Today is the feast of the decapitation of Saint John the Baptizer. He was decapitated not far from where these donkies are standing, not far from where I would have been a hermit had not logistical difficulties come up at the last second before getting on the plane. I still have the ticket to Tel Aviv…
The liturgical festivities today are festive — however gut-wrenching it is to think about John getting decapitated in prison — because we stand in awe of his steadfast witness to our Lord Jesus, of whom he was the precursor, the greatest prophet. “Behold the Lamb of God”, he proclaimed, words we here echoing throughout the Church universal during the Holy Sacrifice of the Mass. The Mass, mind you, is the Wedding of the Lamb, with the two wedding vows — This is my Body, given for you in sacrifice… This is the Chalice of my Blood, shed for you in sacrifice. Jesus made it possible that marriage become a sacrament with the two becoming one through the grace of our Lord which makes true love of the other possible. Without that grace, the question is “What can you do for me?” With that grace, the question is, “How can I love you even more just for you, in the Lord?” When that selfless love is mutual, how wonderful! Saint John wanted this greatness for all, but Herod was giving a bad example to the nation and the world. He risked his life and was, in fact, martyred for this. What a great saint!
When I was a kid, I was a parishioner of Saint John the Baptist parish of the monastery of that name in Collegeville. Yikes! This picture here is of the statue in the baptistry. I was fascinated by this extremely austere statue, but gave it a wide bearth. A bit frightening. I chose the name John the Baptist for my Confirmation name, along with Saint John the Evangelist, since, in fact, I was allowed two names. Perhaps it was decided that I needed all the help I could get, brat that I was!
Saint John was born without original sin because of the miracle of grace wrought by our Lord at the visitation of Mary to John’s mother Saint Elizabeth. John leaped in the womb of his mother, rejoicing in the Holy Spirit at the presence of the Lord of all in the womb of Mary. Awesome.
John was a pure soul, agile in spirit. When the Lord of all, innocent of all sin, came to baptised with his baptism unto the remission of sin, John balked, saying that he instead needed to be baptised by Jesus. Our Lord insisted about the fulfillment of justice. John immediately understood and baptised Jesus. The purpose of the water, you see, was to have the Israelites admit that they were more guilty than the soldiers and charioteers of Pharaoh during the exodus of old. They had drowned for having enslaved the Hebrews. Now it was their turn to imitate this drowning, saying that they themselves were guilty of enslaving each other in sin. Jesus going to be baptised, innocent that He was, carried this statement to the Father: “Treat Me, Father, as if I were guilty of all the sins of all, from the first man to the last, so that I might have the right in justice to have mercy on them, I having taken on the consequences of their sin, death.” Later Jesus spoke of the baptism for which He came, His exodus, His death on the Cross. That John recognized all this in an instant speaks much of John. Wow! What a pure, agile soul in the Lord! Yikes!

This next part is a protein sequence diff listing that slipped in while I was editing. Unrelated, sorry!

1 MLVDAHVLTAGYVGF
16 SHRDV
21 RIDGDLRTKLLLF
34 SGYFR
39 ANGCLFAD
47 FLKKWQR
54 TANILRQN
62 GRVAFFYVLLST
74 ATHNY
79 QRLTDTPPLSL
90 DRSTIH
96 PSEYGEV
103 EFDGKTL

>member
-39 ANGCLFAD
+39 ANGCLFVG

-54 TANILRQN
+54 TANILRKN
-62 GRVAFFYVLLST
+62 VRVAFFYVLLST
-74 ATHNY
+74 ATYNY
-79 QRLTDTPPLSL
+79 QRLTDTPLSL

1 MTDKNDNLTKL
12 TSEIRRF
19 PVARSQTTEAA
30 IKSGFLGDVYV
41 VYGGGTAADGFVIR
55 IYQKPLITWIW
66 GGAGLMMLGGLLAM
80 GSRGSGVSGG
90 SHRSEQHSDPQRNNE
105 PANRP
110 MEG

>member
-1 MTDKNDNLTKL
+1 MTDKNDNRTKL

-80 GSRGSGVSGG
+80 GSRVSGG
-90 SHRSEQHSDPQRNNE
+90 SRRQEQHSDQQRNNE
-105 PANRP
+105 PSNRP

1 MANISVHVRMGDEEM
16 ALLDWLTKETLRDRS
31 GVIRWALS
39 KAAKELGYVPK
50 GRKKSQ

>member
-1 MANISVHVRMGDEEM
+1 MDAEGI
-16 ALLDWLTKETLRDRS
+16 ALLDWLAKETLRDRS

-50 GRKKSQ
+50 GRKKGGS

John castigated the hyposcrisy of the scribes and pharisees, asking their politically correct selves just who it was who told them to repent, for it wasn’t God, but thier own politically correct stupid selves. Everyone else was getting baptised, so that thought that only for that reason they had better be seen there. John called them out on their hypocrisy. Yikes! The greatest prophet!
In my seminary days, Saint John was always, always condemned as being a freak, someone who did nothing other than condemn others, showing them their sin, and that no one but no one was to ever but never imitate him. This is so stupid. Instead, Saint John was so enthralled by the mercy of our Lord that he wanted everyone to know this mercy. But we cannot know the Lord’s mercy unless we are able to receive it first of all by knowing that we are sinners. If we have no one to help us to know our sin, we will die in our sin and go to hell. Much better to know our sin, seek mercy, and go to heaven absolutely rejoicing!
There are so many still among us ecclesiastics who castigate anyone who would dare challenge people to actually know the mercy of our Lord, encourage confession and true rejoicing. Because of this, there are always priests still getting their heads chopped off for doing what John did. The cry of some still goes up: “Don’t condemn sin! Don’t condemn abortion! Don’t condemn contraception! Don’t condemn divorce and remarriage! Don’t condemn homosexual acts! Don’t condemn — should I say it? — don’t condemn pedophilia! Don’t do any of that because there will be an incidence of controversy, and we are politically correct, keeping the status quo! There, I said it.
Today, more than ever, we need the example of Saint John the Baptizer. Saint John, pray for us that we might know your fortitude and rejoicing in the Lord! Pray for us that we might one day meet you in heaven, thanking you for your great example and prayers, thanking you for having encouraged us to confess our sins, our many sins. Thanks, Saint John!